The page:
Through the Looking Glass

Throughout the semester we’ve been presented with authors that are well practiced in presenting situations they way they are, putting aside bias and emotion as best as possible.  Shirin Ebadi is no exception. She admits when she’s naïve and expects the hostages to be released, simply because it’s the law. She admits when she’s stubborn, refusing to do work as her only stand against being demoted to a desk clerk. She admits what she doesn’t know, that she was one of the only students uninformed about politics at law school. And she’s honest. There are some things that are difficult to understand, like Leila’s family having to sell their life’s earnings and still not have enough to have her rapists executed; like having to embarrassingly call her mother at age 45 to go skiing. But she doesn’t shy away from the issues she has with her country. She explains them for what they are and still remains a loyal Iranian. I find myself in these instances, sometimes, subconsciously judging the laws and these people who live under the government. They not only endure this lifestyle but some actually believe in it. And when that happens I immediately try to find common ground again to narrow the differences between the two cultures. Of course it’s their religion and it’s how they are raised. But there’s also the instance of the revolution.

Ebadi again demonstrates her ability to be honest with herself and with others. She realized in retrospect how crazy it was for the country to be so caught up with the revolution. That she allowed herself to be caught up in it. She paralleled it to a leader who thought during a time of chaos would be given a fair trial. Sometimes you expect things in the heat of a moment that simply won’t happen. Looking at this as someone else’s experience, it’s easy to look in retrospect and understand the mistakes and assumptions that were made. But then I thought of the aftermath of September 11, 2001. The country was overwhelming patriotic, proud of our ideals for tolerance democracy. The entire country was hyped up and united behind this one feeling. And when our president talked about nuclear weapons and war, we were 100% behind it. Very few asked what the real facts were, what the proof was, if it made sense. And now ten years later we find ourselves stuck. Allegiance to your country can be such a powerful thing, even if you’re educated and informed. And just as we had lost trust in Iraq after the terrorist attacks, the Iranians lost trust in us. Her question to end chapter 5 was a great one, if another country sold weapons to nations fighting against us, and then said they wanted to help us fight for liberty… would you believe them?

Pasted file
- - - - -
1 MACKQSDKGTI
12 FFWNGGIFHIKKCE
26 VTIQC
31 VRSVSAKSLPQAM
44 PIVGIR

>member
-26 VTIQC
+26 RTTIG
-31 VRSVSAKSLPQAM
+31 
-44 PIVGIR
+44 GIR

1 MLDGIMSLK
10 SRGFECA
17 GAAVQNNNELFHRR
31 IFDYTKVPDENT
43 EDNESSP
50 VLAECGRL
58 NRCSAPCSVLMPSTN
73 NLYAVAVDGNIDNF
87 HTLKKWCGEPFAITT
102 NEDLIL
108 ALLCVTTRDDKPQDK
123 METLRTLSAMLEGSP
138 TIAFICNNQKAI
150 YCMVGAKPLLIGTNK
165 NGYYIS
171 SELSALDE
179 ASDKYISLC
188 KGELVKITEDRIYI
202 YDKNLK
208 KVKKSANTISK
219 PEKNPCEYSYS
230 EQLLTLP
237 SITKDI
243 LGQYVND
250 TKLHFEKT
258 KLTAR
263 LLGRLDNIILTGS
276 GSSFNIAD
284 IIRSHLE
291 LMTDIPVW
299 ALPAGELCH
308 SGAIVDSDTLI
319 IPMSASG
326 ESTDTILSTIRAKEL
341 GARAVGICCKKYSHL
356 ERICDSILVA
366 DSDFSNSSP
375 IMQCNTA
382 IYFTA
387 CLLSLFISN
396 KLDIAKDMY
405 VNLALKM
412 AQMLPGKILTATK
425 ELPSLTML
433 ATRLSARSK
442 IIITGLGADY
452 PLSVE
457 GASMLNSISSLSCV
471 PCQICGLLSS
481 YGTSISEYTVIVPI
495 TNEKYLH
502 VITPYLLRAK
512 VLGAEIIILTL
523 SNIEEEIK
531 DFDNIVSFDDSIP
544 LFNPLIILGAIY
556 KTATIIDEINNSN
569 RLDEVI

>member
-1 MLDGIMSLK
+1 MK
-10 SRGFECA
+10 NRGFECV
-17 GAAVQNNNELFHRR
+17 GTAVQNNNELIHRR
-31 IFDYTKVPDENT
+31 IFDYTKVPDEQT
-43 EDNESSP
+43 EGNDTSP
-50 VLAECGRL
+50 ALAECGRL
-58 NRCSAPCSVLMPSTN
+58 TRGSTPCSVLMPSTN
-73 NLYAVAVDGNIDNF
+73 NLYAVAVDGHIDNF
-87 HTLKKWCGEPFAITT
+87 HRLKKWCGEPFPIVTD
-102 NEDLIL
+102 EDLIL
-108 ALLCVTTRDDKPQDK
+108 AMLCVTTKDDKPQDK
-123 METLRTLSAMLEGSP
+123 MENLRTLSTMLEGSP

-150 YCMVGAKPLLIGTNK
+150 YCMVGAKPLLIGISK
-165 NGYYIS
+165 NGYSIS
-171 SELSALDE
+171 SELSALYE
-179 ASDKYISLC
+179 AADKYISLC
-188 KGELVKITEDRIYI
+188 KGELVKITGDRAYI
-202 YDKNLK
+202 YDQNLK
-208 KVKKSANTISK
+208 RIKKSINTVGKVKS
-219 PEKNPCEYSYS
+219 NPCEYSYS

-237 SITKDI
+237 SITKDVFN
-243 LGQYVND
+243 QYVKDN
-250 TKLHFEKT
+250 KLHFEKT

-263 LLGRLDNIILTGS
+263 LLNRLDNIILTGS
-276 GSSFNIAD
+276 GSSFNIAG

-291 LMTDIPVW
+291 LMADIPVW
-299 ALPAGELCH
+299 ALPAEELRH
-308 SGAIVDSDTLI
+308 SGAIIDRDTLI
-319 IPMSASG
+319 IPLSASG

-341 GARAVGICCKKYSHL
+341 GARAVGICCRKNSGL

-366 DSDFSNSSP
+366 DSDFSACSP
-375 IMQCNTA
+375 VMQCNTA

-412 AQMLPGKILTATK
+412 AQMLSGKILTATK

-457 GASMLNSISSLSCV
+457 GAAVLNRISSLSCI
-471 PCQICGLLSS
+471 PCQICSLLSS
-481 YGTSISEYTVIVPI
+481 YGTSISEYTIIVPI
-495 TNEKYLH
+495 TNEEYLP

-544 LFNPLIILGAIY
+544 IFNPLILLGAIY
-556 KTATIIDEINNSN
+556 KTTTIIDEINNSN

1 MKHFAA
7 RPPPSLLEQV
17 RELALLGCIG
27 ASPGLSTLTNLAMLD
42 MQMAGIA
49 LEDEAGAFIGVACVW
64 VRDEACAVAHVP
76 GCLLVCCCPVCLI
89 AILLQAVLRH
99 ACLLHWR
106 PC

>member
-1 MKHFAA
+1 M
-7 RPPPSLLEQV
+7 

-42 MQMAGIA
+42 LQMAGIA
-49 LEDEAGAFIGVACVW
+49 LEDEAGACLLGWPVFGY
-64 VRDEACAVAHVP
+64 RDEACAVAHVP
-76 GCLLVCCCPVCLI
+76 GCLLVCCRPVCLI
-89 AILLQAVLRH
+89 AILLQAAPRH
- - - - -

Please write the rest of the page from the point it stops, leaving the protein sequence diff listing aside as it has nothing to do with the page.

The differences between these cultures can seem really drastic at times. I had an especially hard time reading about Soraya, the woman trying to visit her mom, and Leila Fathi. But there are almost always commonalities to the reasons and motives of the way a human acts, and hearing her stories and seeing those connections to a country so vastly different has been really interesting.

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